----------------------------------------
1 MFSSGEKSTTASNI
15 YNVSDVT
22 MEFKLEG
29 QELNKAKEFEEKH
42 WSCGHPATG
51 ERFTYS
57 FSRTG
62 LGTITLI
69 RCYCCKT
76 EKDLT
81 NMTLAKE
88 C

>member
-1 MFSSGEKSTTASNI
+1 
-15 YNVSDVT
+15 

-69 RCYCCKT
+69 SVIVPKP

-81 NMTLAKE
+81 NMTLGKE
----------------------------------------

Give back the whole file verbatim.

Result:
1 MFSSGEKSTTASNI
15 YNVSDVT
22 MEFKLEG
29 QELNKAKEFEEKH
42 WSCGHPATG
51 ERFTYS
57 FSRTG
62 LGTITLI
69 RCYCCKT
76 EKDLT
81 NMTLAKE
88 C

>member
-1 MFSSGEKSTTASNI
+1 
-15 YNVSDVT
+15 

-69 RCYCCKT
+69 SVIVPKP

-81 NMTLAKE
+81 NMTLGKE